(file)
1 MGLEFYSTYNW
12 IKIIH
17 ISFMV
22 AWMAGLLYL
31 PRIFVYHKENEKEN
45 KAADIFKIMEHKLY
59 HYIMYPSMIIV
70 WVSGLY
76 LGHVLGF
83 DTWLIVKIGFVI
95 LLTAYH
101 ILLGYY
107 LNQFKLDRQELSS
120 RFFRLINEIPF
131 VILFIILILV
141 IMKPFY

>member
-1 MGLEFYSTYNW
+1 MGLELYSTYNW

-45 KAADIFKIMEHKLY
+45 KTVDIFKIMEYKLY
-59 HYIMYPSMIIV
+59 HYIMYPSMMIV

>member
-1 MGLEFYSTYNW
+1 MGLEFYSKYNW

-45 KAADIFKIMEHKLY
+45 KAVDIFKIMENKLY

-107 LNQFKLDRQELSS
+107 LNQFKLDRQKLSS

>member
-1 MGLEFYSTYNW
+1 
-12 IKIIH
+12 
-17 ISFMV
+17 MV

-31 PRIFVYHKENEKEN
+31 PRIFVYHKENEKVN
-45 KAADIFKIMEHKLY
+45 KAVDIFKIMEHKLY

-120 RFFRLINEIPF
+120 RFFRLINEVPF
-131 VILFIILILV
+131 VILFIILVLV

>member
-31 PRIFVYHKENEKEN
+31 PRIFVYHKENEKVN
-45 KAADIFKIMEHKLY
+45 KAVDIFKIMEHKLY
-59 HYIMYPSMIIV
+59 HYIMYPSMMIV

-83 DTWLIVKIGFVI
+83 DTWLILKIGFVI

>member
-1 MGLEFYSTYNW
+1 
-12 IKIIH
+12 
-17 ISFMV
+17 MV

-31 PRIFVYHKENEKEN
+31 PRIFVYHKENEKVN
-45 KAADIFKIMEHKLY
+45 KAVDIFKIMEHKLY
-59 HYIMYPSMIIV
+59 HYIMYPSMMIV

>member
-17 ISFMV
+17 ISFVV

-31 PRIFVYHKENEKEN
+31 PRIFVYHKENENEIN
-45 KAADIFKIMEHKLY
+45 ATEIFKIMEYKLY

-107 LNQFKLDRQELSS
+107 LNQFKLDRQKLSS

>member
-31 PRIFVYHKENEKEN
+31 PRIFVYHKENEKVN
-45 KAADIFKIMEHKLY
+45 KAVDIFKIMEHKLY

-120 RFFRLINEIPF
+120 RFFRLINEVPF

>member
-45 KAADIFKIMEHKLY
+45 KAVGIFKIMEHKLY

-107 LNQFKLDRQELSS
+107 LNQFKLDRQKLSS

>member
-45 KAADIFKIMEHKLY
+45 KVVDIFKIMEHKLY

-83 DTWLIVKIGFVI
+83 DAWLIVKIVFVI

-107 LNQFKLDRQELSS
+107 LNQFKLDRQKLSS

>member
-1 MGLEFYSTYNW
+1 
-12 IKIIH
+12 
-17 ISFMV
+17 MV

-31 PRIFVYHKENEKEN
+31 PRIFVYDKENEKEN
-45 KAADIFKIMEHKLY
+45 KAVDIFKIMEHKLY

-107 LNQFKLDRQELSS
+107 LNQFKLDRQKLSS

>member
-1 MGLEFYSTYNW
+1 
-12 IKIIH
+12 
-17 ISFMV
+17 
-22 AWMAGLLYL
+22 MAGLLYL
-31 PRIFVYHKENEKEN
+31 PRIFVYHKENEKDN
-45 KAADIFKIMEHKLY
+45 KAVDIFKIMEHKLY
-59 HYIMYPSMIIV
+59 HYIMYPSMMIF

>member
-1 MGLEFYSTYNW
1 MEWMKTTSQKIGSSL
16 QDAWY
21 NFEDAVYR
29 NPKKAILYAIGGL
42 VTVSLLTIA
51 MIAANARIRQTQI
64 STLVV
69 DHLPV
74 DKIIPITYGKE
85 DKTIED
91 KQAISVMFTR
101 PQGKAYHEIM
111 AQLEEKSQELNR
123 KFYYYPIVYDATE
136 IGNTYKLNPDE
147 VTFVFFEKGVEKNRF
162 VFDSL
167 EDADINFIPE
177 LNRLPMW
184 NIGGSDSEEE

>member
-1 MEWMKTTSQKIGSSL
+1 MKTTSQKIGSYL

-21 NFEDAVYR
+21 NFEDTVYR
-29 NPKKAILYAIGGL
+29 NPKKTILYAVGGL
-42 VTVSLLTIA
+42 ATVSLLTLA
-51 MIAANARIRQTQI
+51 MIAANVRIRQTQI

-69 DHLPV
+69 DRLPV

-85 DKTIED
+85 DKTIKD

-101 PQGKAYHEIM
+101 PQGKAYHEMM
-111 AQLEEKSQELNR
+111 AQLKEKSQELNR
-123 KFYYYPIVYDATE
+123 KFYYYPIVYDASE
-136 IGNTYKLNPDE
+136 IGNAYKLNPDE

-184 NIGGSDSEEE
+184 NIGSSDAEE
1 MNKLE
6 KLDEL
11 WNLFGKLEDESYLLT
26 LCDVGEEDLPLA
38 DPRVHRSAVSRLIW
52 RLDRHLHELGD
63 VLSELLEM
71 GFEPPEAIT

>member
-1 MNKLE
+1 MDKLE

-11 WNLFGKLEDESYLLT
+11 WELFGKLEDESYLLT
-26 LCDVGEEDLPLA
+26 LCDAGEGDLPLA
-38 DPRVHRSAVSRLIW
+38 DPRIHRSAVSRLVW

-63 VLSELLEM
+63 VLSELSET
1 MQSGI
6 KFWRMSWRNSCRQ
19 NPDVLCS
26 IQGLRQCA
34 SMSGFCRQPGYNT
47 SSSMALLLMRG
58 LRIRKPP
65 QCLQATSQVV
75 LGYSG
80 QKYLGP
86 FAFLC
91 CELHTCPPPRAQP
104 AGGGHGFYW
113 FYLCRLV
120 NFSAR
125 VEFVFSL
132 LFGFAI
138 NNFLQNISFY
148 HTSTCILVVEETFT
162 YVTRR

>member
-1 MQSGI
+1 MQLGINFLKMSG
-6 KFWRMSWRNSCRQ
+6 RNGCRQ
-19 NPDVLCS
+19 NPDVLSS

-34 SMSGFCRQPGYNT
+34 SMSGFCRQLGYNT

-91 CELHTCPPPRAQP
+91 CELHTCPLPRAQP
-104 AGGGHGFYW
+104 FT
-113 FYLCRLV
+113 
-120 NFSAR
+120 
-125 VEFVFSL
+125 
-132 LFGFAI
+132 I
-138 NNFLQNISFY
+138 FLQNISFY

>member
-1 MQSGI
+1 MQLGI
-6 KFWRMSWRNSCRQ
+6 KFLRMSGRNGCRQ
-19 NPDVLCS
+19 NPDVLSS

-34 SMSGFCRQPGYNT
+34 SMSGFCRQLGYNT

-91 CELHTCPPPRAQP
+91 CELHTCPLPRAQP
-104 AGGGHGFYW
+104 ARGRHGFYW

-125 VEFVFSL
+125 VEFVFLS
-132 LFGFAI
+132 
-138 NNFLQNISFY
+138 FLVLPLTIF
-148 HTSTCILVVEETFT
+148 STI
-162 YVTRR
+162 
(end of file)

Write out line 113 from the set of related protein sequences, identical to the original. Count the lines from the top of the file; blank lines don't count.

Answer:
+12 